Join Date: Jul 2000
Thanked 235 Times in 222 Posts
Rep Power: 18
Re: Mystery sail found in my boats spare parts
The Tanzer 7.5 (24.5' LOA) used a ~90-95% LP jib with 3 small auxiliary battens along the leech.
Many 'planing hull lake boats' from Minnesota, Wisconsin, and Western New York (and Ontario), especially when sailed in high wind venues, have small aux. battens on non-overlapping jibs. These 'small' LP jibs, also have a 'roach' (convex curvature) added to their leech and the small aux. battens help to support the 'roach' of the small jib. If the battens hit the mast when tacking, .... not a problem as the battens will pass across.
This is a 'skimming dish lake boat' jib design that is still common and has descended from the Great Lakes / Upper Midwest super-fast 'skimming dishes' / Scows of the 1890s, and are still used in today's 'one-design' scow, etc. racing fleets. The fast 'Sandbaggers' of the NJ bays and the fast Chesapeake Log Canoes also used and still use battened/roached short LP jibs.
FWIW - The Tanzer 7.5 (24.5 ft. LOA), as an option, had such a battened and roached ~90-95% LP jib attached to a clubfoot (a jib boom attached to the forestay wire) that is used to make such short jibs self-tacking (w/ single sheet control).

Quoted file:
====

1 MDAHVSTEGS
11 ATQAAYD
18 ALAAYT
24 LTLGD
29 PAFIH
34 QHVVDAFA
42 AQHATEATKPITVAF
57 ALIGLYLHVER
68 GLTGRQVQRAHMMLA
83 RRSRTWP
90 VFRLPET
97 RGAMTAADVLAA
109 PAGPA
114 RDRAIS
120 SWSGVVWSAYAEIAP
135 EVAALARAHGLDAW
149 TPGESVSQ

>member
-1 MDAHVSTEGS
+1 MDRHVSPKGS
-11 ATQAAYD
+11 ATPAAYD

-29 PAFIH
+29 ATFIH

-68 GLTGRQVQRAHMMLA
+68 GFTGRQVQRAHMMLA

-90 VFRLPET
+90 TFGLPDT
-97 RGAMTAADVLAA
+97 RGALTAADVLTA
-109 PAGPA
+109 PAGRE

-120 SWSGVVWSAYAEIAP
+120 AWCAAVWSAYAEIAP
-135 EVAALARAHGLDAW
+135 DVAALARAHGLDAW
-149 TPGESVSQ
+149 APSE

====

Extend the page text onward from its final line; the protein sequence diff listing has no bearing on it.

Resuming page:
If there are fairlead tracks that run 'across' your boat, the roached and battened jib probably has a large aluminum flat plate 'clew iron' drilled with 'multiple holes' and is attached to and is a substitute for the clew .... for multiple attachment points in order to set the correct clew/jib sheet (fairlead) angle ... this is used instead of a pressed-in clew grommet or clew D-ring. A double-block is usually shackle-attached to the 'clew iron' - for much better 'purchasing power' - solely by hand. No fore/aft jib tracks needed when flying this 'short' jib. The 'transverse' jib tracks do double duty as a 'barber hauler' ... used to very precisely control how much the 'slot' between main and jib leech is open or closed. ..... if the boat is set up this way. Scow racers vastly prefer such 'set ups' over the traditional fore/aft jib tracks.
On a furler you can't roll up a battened jib all the way; but, it can be partly rolled in order to reef.
Note the jib battens in the attachment.......
Last edited by RichH; 07-11-2016 at 01:33 AM.